Despite some excitement in individual polls, the polls as a whole show National still well above 50%, and New Zealand First still a long way below 5%.
There have been four polls published since we updated the Poll of Polls last Monday. Our updated estimates show continuing trends against National and Labour (each of whom drop about half a point this week), and in favour of the Greens (who gain most of a point). We now estimate the Greens at almost 11% support and climbing. As I noted last week, some of the Greens’ longer term prospects rest on whether they can get their 12th to 15th ranked MPs into Parliament, given those particular candidates’ possible role in broadening the Greens’ support coalition in suburban New Zealand. That will be one of the most interesting aspects of election night.
Results for New Zealand First are mixed across the four polls this week, with a range from 2.2% to 4.9% estimated support. Our overall estimate is that New Zealand First’s support is little changed from last week, up a touch to 2.8%.
The other incumbent parties continue to cement their cellar-dweller status.
Even though the election is in five days, our estimates are based on polls with sampling periods centered at least 12 days before election day. We may see one or two more polls this week, but even those will likely be based on samples centered a week or more before polling takes place. Given that there are some fairly strong trends in parties’ support during the campaign, this could cause any polling-based estimate, including ours, to miss some late shifts in public support.
Another way to project Saturday’s results is to run some simple regressions based on all campaign-period polls (weighted by sample size). I did this for the four largest parties, and the results are charted below.
This kind of setup is based on an assumption that the linear trends we have observed in the campaign to-date will continue unabated up to election day. There is always the possibility, of course, that such as an assumption will be wrong. Maintaining that assumption, however, we are able to not only make projections, but also estimate the probability of some important events.
New Zealand First makes 5%?
Using the analysis above, we project that New Zealand First will get 3.8% of the vote. We can also project with 95% confidence that the party will get between 2.3% and 5.2% of the vote. Importantly, we project that there is only a 4% probability New Zealand First will get more than five percent of the vote.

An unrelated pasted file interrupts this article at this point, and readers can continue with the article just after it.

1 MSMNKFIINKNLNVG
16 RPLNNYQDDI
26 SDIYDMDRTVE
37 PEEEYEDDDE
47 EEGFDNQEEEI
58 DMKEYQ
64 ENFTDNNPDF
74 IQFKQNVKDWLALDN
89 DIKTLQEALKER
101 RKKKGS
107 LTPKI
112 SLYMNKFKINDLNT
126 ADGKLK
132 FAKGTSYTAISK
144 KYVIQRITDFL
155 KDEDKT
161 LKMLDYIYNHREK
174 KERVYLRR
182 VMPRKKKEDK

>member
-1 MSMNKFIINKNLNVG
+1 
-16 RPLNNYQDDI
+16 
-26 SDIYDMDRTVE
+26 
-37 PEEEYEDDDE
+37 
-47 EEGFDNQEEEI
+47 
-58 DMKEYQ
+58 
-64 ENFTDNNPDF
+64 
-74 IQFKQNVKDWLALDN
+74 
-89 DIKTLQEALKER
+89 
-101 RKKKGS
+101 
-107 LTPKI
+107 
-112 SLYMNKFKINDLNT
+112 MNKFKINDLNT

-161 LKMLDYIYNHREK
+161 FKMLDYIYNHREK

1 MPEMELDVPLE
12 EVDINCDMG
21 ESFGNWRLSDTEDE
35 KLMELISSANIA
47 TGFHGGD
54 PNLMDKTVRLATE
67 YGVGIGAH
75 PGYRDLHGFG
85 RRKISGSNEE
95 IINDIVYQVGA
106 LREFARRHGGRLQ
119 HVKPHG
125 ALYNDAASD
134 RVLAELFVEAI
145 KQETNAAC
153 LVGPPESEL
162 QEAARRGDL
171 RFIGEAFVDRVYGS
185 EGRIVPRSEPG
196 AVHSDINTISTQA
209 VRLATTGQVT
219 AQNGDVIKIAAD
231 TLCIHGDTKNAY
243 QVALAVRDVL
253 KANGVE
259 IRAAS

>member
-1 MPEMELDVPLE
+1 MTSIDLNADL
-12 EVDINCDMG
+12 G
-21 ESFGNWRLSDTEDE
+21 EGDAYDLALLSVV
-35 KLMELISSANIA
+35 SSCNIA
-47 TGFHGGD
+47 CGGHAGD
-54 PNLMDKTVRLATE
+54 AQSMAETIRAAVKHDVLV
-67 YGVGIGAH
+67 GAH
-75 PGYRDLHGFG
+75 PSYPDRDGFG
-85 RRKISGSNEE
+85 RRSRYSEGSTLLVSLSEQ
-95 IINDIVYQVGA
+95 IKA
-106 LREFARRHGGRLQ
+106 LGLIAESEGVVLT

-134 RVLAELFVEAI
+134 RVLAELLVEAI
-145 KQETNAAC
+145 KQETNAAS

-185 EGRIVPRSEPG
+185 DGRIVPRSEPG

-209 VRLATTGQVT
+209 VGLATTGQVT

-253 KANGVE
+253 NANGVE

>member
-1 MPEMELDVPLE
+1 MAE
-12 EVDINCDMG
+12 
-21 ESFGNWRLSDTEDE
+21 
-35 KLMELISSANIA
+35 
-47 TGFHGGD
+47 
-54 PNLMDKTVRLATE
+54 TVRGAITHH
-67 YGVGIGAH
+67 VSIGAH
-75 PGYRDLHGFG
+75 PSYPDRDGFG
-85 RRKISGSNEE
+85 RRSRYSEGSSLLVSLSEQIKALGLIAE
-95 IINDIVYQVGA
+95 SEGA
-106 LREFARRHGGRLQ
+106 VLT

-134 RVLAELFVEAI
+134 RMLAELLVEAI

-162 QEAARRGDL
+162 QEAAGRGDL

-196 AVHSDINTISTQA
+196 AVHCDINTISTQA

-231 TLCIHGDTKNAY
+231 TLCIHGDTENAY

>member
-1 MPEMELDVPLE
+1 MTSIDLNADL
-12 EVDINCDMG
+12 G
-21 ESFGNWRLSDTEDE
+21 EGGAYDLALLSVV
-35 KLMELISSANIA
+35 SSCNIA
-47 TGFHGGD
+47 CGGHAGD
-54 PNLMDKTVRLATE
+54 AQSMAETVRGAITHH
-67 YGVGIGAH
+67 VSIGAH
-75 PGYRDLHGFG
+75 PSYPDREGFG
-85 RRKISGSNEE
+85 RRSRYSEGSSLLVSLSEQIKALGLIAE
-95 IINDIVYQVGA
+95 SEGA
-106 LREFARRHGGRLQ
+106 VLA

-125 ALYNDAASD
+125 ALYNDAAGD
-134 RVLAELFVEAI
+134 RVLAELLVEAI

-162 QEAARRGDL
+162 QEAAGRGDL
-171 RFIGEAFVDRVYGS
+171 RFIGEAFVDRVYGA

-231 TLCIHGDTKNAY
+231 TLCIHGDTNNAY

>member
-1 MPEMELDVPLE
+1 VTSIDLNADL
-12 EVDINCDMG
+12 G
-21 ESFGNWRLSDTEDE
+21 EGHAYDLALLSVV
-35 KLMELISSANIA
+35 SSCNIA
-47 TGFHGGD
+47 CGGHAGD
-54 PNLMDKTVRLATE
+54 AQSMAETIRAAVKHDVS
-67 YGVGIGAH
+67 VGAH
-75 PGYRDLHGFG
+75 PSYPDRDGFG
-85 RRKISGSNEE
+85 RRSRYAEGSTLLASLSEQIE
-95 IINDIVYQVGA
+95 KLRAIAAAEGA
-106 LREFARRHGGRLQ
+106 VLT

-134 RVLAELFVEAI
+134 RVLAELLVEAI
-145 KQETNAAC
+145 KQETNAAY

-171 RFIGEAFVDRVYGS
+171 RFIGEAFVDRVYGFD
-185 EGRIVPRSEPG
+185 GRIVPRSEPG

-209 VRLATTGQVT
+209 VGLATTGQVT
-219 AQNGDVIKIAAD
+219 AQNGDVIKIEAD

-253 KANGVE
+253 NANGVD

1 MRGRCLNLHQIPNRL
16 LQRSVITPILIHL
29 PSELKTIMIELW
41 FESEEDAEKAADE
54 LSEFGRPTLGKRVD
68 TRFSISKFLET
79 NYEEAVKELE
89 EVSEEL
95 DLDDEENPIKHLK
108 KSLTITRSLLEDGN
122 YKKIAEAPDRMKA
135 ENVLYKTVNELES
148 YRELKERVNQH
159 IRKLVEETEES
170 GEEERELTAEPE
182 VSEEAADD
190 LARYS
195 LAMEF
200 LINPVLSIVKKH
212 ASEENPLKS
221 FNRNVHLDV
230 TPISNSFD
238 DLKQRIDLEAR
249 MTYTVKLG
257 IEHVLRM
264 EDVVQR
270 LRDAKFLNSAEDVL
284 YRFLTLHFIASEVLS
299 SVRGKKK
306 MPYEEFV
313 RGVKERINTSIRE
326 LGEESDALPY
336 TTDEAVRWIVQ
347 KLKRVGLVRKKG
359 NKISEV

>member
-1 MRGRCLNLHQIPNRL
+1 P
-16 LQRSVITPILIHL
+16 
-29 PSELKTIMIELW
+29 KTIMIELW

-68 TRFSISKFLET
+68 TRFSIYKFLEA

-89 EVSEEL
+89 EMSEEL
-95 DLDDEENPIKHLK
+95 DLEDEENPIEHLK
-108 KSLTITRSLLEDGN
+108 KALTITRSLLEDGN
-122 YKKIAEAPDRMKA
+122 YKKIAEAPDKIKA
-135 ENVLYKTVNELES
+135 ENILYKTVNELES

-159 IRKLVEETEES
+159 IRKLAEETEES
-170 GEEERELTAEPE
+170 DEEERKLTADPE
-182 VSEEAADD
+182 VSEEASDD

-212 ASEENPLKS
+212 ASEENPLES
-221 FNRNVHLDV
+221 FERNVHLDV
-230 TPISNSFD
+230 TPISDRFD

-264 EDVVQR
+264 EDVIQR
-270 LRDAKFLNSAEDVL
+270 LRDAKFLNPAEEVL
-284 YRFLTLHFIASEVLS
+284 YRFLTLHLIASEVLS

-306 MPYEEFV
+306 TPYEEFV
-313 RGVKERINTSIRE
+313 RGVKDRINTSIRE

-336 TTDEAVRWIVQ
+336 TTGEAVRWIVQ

National makes 50%?
We project that National will get an absolute majority of the vote, but a pretty small one (50.8%). Based on this analysis, we think there is a 74% chance that National will get over 50% of the vote.
Readers should note that these fact-based projections are both very different from the predictions on ipredict of these events. As at late Sunday, ipredict thinks there is a 30% chance that National will get a majority; we say 74%. And ipredict thinks there is a 48% chance New Zealand First will break 5% even though no recent poll has shown them over 5%, plenty of polls have shown then a long way short, and their moment in the sun was probably last week rather than this week coming. We say that probability is much lower, 4%. This difference illustrates one of the risks in basing projections on market behavior: The assumption that markets are uniformly efficient and that all market participants are rational. Both those assumptions have been falsified many, many times.
In both of these important areas, the projections are saying the same thing as the Poll of Polls. National will be able to govern alone; and Winston will not return to Parliament. The difference between the Poll of Polls and the projections, which amount to 2.5 points for National, 3.5 for Labour, and almost four points for the Greens, are interesting analytically and important to some MPs and potential MPs, but are not important for the broad result.
(One important warning about the projections in the charts above is that they are out-of-sample predictions, and so are subject to more than usual error. Exactly how much extra error we should add in is uncertain, which is another way of saying that you should take the projections with a grain of salt, over and above the sciency-sounding 95% confidence intervals. In addition, any additional polls this week could make a large difference to these regression-based projections.)